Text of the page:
The British team has won Olympic eventing gold for the first time since 1972. They topped the dressage, increased their lead considerably after cross-country, and, despite both individual leader Oliver Townend and third-placed Laura Collett both having a show jump rail down, they finished 13.9 penalties ahead of the Australians, who took silver.
Team GBR were the only ones to finish on a total score of less than 100 (86.3) - according to EquiRatings, it was the lowest team score in the history of the Olympics.
The U.S. team finished sixth. Doug Payne and Vandiver, first to jump of the American squad, picked up four faults at the fence that had the most influence in this round, the first part of the double at 9a, the result of how the curving line from fence 8 was ridden. The 17-year-old Trakehner gelding (Windfall II x Visions of Grandeur) is owned by the rider, Jessica Payne, and Debi Crowley.
Phillip Dutton had two fences down. Z, the 13-year-old Zangersheide gelding (Asca x Bellabouche) owned by Thomas Tierney, Simon Roosevelt, Suzanne Lacy, Anne Jones, and Caroline Moran, fought for his head going into the treble and, while they got away with it over the first two elements, they knocked the third and then also faulted at 9a.
Dutton said: “I’m really disappointed obviously. He [Z] was trying quite hard and I was going to get down there in six strides to the triple, and then had to change my mind. He had to work so hard to get out that he had that down, and that kind of rattled him a little bit.
“It's a good course, but you’ve just got to be on an open stride or you’ve got to add - one of the two.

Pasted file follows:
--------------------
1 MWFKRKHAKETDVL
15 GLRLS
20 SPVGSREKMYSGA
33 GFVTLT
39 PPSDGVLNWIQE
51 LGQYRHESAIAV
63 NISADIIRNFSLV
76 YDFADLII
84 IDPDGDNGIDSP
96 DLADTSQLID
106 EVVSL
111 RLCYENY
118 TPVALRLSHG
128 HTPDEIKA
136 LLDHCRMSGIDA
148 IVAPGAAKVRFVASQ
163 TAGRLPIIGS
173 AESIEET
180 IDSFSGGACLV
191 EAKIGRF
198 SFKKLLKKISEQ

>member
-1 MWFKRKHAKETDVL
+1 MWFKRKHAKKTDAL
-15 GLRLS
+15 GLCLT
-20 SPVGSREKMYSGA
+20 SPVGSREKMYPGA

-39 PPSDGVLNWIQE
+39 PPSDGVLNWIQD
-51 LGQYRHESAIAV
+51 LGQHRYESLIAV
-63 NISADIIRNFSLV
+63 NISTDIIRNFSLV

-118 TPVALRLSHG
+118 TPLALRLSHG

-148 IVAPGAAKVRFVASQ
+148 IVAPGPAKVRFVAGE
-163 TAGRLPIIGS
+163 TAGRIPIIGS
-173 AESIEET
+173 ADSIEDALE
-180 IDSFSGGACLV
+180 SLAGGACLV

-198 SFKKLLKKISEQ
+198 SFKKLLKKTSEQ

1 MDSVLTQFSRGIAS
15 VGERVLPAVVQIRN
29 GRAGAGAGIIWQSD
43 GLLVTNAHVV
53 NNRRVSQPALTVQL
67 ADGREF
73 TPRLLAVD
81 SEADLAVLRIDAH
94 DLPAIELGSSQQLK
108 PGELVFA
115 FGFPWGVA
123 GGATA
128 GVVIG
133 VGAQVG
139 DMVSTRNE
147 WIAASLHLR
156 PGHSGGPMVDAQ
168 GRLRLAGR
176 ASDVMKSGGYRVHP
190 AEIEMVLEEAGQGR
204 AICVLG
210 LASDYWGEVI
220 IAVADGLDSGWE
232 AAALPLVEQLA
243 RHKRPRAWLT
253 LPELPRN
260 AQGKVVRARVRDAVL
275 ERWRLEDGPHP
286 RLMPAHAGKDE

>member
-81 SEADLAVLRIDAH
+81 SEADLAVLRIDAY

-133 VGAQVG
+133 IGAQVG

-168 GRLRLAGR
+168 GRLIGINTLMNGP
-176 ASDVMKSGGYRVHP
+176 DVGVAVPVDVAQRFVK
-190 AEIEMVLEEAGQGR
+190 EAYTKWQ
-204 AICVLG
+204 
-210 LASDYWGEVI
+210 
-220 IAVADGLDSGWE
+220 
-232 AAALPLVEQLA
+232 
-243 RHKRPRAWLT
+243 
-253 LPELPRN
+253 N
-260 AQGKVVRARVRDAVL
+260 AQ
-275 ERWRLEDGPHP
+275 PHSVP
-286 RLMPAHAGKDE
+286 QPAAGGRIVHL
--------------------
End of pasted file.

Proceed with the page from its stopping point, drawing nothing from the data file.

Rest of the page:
“It’s a hot day and they are not at their best, because they’ve had quite a day where they really exerted themselves, but he felt fine today. Keep it all in perspective, it’s certainly been a big improvement from a team point of view for the U.S., certainly for a while now; we’re on the board and you can always try to do a bit better.
“We had a good crack at it yesterday and are doing the same today. We were aiming for more, but it’s not horrible. It’s the Olympic Games, so you’ve got to be at your best and a couple of things didn’t go right in the dressage, we had a bit of time [faults] yesterday, and then today. Everything has got to go right on the day, and we didn’t do that.”
Boyd Martin and Tsetserleg, last to go of the team and the highest placed individually of the U.S. riders in 14th, also collected four faults at 9a and 0.4 of a time-fault. It was enough for Martin and the Turner family's 14-year-old Trakehner gelding (Windfall x Thabana) to hold on to that 14th place after this team round, and all three riders will progress to the second round, which decides the individual placings. Dutton is in the 18th spot and Payne in the 19th.
Martin said: “I thought my horse came out and jumped really, really well. He’s always a bit tricky in combinations, and I was dreading that red and yellow one-stride oxer to vertical. I think in hindsight I got there a touch too early, and he just nicked it with a toe. Saying that I’m pretty pleased with him all round; he’s a great horse and tries hard. He’s a champion.
“It’s hard - there were a lot of distances where you had to make a decision whether to go on the forward one or the steady one. This is Thomas’s hardest phase and just to have one pole down . . . Obviously in hindsight the whole weekend - I just missed every phase a little bit. It wasn’t our best performance, but it is still a good effort and something to be proud of.
“The first thing I’d say is that [team coach] Erik Duvander absolutely gave his heart and soul to making America great again; no one has sacrificed more than Erik, and to do what he’s done the last couple of years is phenomenal. I’m a competitive person and I’ve been dreaming of doing well at this, and I’ve come up a little bit short from what my hopes were. But, saying that, this is the best in the world and we’re not far off them.”
Asked about the second round of jumping, he replied: “I’ve been doing a lot of jumping training with Thomas with Peter Wylde and taking him to shows, and he jumps pretty well in the second round, but saying that we pushed him pretty hard yesterday, so hopefully he’s got some juice left in the tank.”